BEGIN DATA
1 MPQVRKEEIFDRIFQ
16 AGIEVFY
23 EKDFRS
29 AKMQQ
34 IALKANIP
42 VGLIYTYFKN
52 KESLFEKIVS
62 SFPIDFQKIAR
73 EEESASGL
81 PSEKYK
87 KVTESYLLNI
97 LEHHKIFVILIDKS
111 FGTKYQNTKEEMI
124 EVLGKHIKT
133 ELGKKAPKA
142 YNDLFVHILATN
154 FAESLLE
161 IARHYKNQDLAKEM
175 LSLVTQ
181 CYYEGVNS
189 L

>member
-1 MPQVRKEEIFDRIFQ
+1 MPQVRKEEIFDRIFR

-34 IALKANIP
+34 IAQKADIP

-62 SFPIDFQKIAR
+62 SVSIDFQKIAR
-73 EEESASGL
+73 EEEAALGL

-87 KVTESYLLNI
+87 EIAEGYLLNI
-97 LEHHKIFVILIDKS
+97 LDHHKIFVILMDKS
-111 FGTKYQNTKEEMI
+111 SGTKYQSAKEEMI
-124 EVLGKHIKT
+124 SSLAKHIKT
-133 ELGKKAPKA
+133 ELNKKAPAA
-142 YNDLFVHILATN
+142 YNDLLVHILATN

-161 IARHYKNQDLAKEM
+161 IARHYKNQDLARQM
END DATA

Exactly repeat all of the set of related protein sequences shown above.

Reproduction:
1 MPQVRKEEIFDRIFQ
16 AGIEVFY
23 EKDFRS
29 AKMQQ
34 IALKANIP
42 VGLIYTYFKN
52 KESLFEKIVS
62 SFPIDFQKIAR
73 EEESASGL
81 PSEKYK
87 KVTESYLLNI
97 LEHHKIFVILIDKS
111 FGTKYQNTKEEMI
124 EVLGKHIKT
133 ELGKKAPKA
142 YNDLFVHILATN
154 FAESLLE
161 IARHYKNQDLAKEM
175 LSLVTQ
181 CYYEGVNS
189 L

>member
-1 MPQVRKEEIFDRIFQ
+1 MPQVRKEEIFDRIFR

-34 IALKANIP
+34 IAQKADIP

-62 SFPIDFQKIAR
+62 SVSIDFQKIAR
-73 EEESASGL
+73 EEEAALGL

-87 KVTESYLLNI
+87 EIAEGYLLNI
-97 LEHHKIFVILIDKS
+97 LDHHKIFVILMDKS
-111 FGTKYQNTKEEMI
+111 SGTKYQSAKEEMI
-124 EVLGKHIKT
+124 SSLAKHIKT
-133 ELGKKAPKA
+133 ELNKKAPAA
-142 YNDLFVHILATN
+142 YNDLLVHILATN

-161 IARHYKNQDLAKEM
+161 IARHYKNQDLARQM